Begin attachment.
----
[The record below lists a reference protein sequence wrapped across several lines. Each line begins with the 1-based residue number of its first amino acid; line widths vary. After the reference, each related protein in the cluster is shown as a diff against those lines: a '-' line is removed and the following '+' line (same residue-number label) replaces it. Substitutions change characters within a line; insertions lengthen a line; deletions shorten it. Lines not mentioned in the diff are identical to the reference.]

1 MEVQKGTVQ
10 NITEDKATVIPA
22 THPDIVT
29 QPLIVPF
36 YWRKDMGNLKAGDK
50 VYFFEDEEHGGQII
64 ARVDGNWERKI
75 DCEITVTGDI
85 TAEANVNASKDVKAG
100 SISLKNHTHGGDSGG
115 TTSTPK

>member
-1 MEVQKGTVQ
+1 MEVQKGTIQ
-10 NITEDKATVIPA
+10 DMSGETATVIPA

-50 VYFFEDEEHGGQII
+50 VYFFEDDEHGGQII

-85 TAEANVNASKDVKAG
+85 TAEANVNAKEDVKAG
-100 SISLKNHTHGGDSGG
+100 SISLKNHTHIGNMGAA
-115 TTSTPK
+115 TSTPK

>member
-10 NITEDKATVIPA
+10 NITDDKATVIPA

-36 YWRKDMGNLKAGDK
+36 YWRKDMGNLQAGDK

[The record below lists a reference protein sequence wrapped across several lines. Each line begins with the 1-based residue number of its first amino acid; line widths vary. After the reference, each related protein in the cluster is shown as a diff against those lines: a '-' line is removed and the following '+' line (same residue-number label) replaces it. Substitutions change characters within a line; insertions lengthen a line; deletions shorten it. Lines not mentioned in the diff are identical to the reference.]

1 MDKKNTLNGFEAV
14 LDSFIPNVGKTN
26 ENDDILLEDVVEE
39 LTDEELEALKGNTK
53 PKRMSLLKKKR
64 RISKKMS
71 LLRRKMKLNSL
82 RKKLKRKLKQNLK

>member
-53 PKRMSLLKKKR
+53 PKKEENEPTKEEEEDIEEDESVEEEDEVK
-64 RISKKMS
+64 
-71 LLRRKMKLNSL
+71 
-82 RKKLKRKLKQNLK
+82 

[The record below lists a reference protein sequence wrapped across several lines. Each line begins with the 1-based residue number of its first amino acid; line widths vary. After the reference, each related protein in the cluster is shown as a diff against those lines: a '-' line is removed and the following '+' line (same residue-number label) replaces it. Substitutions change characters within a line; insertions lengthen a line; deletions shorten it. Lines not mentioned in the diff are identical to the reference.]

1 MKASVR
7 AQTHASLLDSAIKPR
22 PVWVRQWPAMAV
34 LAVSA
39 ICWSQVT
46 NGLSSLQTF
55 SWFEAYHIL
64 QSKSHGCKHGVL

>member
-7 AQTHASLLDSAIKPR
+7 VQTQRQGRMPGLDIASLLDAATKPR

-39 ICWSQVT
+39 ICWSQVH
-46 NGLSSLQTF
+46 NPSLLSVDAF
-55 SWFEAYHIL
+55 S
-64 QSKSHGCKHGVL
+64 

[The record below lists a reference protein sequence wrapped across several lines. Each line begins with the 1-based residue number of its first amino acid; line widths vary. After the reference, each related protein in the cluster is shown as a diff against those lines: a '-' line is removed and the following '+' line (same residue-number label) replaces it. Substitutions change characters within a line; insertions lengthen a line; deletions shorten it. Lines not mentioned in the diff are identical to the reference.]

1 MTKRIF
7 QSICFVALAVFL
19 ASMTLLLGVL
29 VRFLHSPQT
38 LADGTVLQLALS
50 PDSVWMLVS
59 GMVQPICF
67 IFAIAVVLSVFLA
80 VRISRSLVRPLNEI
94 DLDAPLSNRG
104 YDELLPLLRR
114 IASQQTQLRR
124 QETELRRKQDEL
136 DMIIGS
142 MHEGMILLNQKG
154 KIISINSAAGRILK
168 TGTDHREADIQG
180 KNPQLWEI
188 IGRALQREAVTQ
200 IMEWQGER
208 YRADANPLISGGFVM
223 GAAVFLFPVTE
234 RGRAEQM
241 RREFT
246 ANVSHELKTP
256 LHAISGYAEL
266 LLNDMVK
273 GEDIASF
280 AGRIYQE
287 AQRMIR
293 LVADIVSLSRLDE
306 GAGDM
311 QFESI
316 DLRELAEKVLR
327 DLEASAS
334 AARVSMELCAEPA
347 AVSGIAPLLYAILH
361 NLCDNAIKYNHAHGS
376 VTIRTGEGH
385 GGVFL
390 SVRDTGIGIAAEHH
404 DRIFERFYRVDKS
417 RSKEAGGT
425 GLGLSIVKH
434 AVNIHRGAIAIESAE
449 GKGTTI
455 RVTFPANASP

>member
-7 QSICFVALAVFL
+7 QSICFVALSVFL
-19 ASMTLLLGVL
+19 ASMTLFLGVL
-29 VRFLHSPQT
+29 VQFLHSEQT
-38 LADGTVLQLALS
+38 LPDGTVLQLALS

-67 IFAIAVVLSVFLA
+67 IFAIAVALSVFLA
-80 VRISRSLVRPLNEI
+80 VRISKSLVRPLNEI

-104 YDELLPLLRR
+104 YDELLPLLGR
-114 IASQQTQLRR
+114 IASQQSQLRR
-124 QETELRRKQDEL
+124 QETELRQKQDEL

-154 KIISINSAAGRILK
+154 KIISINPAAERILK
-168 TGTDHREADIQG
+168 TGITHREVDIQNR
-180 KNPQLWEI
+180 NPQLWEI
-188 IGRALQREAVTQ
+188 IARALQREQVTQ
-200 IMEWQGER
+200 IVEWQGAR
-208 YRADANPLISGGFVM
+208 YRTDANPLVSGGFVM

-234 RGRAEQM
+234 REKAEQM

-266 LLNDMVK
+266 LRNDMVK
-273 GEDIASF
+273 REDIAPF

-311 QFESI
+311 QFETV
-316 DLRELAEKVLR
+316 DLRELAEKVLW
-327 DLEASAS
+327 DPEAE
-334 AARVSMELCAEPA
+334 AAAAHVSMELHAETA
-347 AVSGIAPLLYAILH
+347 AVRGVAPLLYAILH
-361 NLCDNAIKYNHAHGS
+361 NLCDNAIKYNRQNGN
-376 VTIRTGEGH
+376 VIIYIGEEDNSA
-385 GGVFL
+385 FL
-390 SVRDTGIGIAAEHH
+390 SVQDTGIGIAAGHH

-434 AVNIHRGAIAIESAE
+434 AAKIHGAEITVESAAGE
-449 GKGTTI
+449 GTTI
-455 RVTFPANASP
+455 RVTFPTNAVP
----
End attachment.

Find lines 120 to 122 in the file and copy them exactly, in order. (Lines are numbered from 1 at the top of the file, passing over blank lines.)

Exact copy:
-19 ASMTLLLGVL
+19 ASMTLFLGVL
-29 VRFLHSPQT